The Bills that Passed and the Bills that Died State Legislative Roundup
The California state legislative session has come to a close. Now we get to check the scorecard to see how far our elected leaders were willing to go to improve biking and walking in the state. Below is a summary of the wins, losses, and what we can look for in the year ahead.
First, I want to give a heartfelt thanks to our members and supporters for their engagement on these issues. While much of the statewide work on these bills was carried by the California Bicycle Coalition, it’s on all of us here in the Bay to make sure that our local electeds hear from us, and they did. When we asked, hundreds of people emailed Sen. McGuire and Asm. Levine, and they voted in favor of all of the bills we were supporting.
AB 43 Lowering Speed Limits (Friedman)
Speed limits in California are set in a rather bizarre way. Speed limits are set based on the speed at which the fastest 15% of drivers travel, rather than being determined by evidence-based safe speeds (for the curious, here is a deep-dive on this arcane rule). This results in what is called “speed creep,” where cities have to keep raising speed limits as drivers go faster and faster.
This bill does not wholly reform that, but gives cities the ability to reduce speed limits by 5 mph below what the rules would otherwise mandate.
AB 773 – The Slow Streets Act (Nazarian)
When the pandemic hit, Governor Newsom issued an emergency executive order that allowed cities and towns across the state to close streets to through traffic and open them to people walking, playing, rolling, or riding. This bill extends that authorization permanently, letting cities establish Slow Streets outside of the Covid emergency. Reimagining our streets as public places to meet and congregate was one of the true silver linings of the pandemic, and we were very pleased to see this bill sail through the legislature.
E-Bike Subsidies (included in the state budget)
This started out as a bill but for procedural reasons was shifted into the budget, but the outcome is the same. As a result, $10 million is being moved from the Clean Vehicle Rebate Program to provide purchase incentives for electric bicycles. The details are still being worked out, but it’s our understanding that the majority of funding will be available for lower-income households who might otherwise have trouble affording an e-bike. We’ll provide updates when they become available.
AB 122 – The Bicycle Safety Stop (Boerner Horvath)
This bill, which we covered in depth here, would have mimicked existing law in Washington, Oregon, and (famously) Idaho, allowing bicyclists to slow and yield at stop signs rather than coming to a full and complete stop. Despite being a common-sense reform that has not resulted in any noticeable rise in bicycle crashes in the above states, the Governor vetoed the bill (which had already passed both houses). In his veto statement, he cites the increasing number of bicyclist-involved crashes and suggests that the law would have made riding more dangerous for children. But existing law only discourages people from riding, which the Governor failed to see.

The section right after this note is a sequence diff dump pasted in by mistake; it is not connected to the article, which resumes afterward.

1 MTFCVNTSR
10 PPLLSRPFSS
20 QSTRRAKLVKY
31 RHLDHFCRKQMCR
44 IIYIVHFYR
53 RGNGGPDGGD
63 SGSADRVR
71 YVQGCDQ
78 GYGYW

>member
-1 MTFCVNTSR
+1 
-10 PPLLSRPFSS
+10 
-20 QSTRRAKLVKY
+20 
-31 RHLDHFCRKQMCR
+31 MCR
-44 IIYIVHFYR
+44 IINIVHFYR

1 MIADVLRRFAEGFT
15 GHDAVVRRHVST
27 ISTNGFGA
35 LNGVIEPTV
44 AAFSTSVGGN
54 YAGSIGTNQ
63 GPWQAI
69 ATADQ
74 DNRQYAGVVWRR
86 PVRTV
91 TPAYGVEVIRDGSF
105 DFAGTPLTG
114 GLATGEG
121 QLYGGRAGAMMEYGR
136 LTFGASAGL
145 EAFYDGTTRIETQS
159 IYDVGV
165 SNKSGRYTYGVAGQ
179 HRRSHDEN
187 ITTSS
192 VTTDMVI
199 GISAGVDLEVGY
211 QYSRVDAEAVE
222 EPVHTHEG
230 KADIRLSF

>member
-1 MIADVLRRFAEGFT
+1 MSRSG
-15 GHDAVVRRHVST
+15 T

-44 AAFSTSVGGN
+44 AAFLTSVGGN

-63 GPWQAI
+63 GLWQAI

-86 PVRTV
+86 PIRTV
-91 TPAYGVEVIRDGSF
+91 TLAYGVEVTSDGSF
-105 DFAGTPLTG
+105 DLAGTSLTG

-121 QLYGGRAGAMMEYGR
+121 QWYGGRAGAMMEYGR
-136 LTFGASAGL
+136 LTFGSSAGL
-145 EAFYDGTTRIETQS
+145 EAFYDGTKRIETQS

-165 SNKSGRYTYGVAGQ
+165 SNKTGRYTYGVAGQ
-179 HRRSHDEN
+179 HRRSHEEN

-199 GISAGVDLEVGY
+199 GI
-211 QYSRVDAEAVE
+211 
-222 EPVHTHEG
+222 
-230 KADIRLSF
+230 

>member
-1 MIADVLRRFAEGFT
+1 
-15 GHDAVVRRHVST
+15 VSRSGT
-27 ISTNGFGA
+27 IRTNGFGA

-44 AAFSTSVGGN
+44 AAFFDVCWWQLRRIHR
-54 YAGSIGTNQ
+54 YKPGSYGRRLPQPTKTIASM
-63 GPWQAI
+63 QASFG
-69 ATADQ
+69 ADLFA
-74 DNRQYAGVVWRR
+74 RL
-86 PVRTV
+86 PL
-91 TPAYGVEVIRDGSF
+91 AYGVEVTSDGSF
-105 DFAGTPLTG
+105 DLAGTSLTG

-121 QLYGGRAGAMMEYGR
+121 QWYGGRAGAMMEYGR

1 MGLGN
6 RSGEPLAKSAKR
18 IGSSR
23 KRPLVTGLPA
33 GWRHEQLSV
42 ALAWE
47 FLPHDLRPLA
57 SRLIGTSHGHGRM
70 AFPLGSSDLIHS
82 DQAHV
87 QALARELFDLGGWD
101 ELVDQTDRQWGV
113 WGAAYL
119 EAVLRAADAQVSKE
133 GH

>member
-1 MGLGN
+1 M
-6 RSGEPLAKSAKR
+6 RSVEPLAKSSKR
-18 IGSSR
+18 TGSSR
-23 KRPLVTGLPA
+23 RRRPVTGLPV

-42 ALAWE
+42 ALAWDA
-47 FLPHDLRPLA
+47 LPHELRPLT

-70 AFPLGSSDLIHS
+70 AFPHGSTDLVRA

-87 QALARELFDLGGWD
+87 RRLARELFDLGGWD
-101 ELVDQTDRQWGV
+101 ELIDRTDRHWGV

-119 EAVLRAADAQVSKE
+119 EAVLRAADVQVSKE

Traffic stops for jaywalking are a widely practiced police tactic that have more to do with providing pretext for searches than increasing pedestrian safety. And in fact, the “crime” of jaywalking was invented by the early automotive lobby to clear streets of pedestrians in favor of free car travel.
This bill would only have prohibited police from ticketing people when the street was obviously clear, but still maintained that crossing was illegal when it created a threat of a crash. Despite this, the governor suggested in his veto message that ticketing pedestrians for crossing the street, even when safe, is the best way to improve the state’s dubious safety record.
AB 550 (Chiu)
The biggest determinant in the severity of a traffic crash is the speed of the vehicle(s) involved. Pedestrians hit by a car going 20 mph have a 90% chance of survival, which drops to 10% if the car is going 40 mph.
This bill would have authorized an automated speed enforcement pilot program in six California cities, with money collected from citations coming back to fund safe streets improvements rather than going into the general fund or police budgets. Despite significant support, it was held without explanation by Assembly Appropriations Chair Lorena Gonzales and was never voted on.
The Unfinished Business
On the federal level, we’re still waiting for the nail-biting finish of the Congressional session, which will determine what happens to a couple of key bike provisions. These are the e-bike subsidy (separate from the one passed at the state level) and the bicycle commuter benefit. We’ll have more to say about those when we know whether they have passed or not.
Thank you again to everyone who wrote in to your state legislators or the governor about the above bills. If you have any questions or feedback for us about how we communicate this stuff (which we know is complex), please let us know!
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